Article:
Joycelyn David, Marketing Director
Marvi Yap, Partner
Anna Maramba, Partner
Loiee Pangan, Creative Director
Zeno Lam, Creative Director
Caspar Sun, Account Manager
Joyce Lau, Media Specialist
All winning cases contain lessons that cross over from one case to another. David Rutherford has been identifying these as Crossover Notes since CASSIES 1997. The full set for CASSIES 2013 can be downloaded from the Case Library section at www.cassies.ca.
Crossover Note 2. Brand Truths.
Crossover Note 3. Core Equity versus Price & Promotion.
Crossover Note 11. The Eureka Insight.
To see creative, click on the links that are embedded in the case.
|Business Results Period (Consecutive Months):||December 1, 2011 - December 31, 2011|
|Start of Advertising/Communication Effort: ||December 1, 2011|
|Base Period as a Benchmark: ||December 2010|
The holiday season is synonymous with gift-giving. For money transfer companies, this time of the year is busiest and also the most competitive. With service to over 200 countries, Western Union is the dominant player in Canada. However, there are over thirty major competitors (retail), along with fast-rising online operators. Speed, safety and convenience are paramount to our product offering, and Western Union is the only provider to offer ubiquitous service across retail, online, telephone mobile-based apps through agents like Scotiabank, Walmart, Metro and Money Mart.
For people who are far from their loved ones, sending money as a gift is a popular and convenient choice. For the 2011 holiday season, Western Union Canada announced a discounted fee of $5 to send $50 worldwide. However, even with this discount from the previous $8 levle, this was still not the lowest price in the market. Competition was offering transfer fees between $2 to $10 for sending $50. In other words, simply announcing the $5 price would not make competitive users rush to Western Union's side.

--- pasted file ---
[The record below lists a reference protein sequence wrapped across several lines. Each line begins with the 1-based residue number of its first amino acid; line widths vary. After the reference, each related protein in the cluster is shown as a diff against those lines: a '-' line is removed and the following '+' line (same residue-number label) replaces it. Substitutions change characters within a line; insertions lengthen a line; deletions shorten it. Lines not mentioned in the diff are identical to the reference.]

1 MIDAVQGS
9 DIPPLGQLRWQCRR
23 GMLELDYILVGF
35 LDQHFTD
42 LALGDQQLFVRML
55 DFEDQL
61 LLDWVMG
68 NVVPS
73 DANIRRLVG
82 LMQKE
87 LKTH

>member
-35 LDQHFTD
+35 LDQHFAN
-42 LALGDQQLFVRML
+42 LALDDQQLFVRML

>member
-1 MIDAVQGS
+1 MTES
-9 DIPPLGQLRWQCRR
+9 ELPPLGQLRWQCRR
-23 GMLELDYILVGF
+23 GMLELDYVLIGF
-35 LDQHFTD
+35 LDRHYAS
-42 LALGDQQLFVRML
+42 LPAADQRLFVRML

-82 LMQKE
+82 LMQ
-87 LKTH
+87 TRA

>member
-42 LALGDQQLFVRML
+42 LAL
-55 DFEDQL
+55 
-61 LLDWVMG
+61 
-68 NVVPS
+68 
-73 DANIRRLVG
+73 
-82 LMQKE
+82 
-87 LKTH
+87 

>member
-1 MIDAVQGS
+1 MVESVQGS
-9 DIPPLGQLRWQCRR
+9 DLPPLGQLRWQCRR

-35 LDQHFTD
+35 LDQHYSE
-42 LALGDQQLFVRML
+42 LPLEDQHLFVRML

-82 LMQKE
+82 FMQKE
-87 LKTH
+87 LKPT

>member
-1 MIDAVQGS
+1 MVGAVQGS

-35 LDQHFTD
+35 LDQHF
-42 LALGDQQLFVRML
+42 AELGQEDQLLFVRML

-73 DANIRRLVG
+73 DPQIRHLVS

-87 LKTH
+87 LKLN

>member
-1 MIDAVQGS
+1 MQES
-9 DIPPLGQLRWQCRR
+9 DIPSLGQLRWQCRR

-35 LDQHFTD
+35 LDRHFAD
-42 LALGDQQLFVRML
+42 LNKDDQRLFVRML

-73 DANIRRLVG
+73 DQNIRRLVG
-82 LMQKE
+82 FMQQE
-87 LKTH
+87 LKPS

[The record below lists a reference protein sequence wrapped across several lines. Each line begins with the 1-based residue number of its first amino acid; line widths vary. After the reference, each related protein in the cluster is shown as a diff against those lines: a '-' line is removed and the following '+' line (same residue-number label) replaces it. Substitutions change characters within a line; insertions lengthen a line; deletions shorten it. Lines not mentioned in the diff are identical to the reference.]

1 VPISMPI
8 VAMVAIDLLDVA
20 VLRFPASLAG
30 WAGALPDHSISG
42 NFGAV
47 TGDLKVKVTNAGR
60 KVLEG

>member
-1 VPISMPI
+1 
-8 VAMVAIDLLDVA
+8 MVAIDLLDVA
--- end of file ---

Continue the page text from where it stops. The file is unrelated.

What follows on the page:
> Achieve an incremental 10% lift in sales vs. year-ago for the campaign period
> Deliver 50,000+ visits to the website in 4 weeks.
$500,000 - $1 million
All of Canada
Target Market: Globally connected Canadians sending money around the world (immigrant communities)
Situation Analysis: Being far away from relatives in their country of origin, sending money to them during the holiday season is a popular choice. The price promotion is a good business move; however, it is hardly a differentiation from competition. [Crossover Note 2]
The challenge: How does one rise above the clutter during this peak season of advertising? How can one turn a simple pricing promotion into something exciting, fresh, relevant and impactful?
The solution: Create buzz by staying away from directly announcing the price off. [Crossover Note 3]
Insight: People far away from loved ones often send holiday cards by mail or e-holiday cards as a way to keep them close in spirit. Before the internet people would enclose money in holiday cards and send them by mail. Nowadays, people send money electronically. We saw the connection of sending money and holiday cards. This was our eureka moment... leverage this connection!.... and incorporate a twist to make it even more exciting. [Crossover Note 11]
The big idea: Why not combine the traditional way of sending money inside a holiday card with interactive, engaging, cutting edge technology?
The unique approach:
Create VIRTUAL holiday card stores in transit stations, street cars, buses and on the walls of shopping centres. People would then scan the QR code at the bottom of the card. This would take them to a micro-site. And this would enable them to send the holiday cards electronically.
After the e-card was sent, a message would invite people to send $50 for $5 with a number of convenient sending options. This gave birth to the theme SPREAD THE CHEER.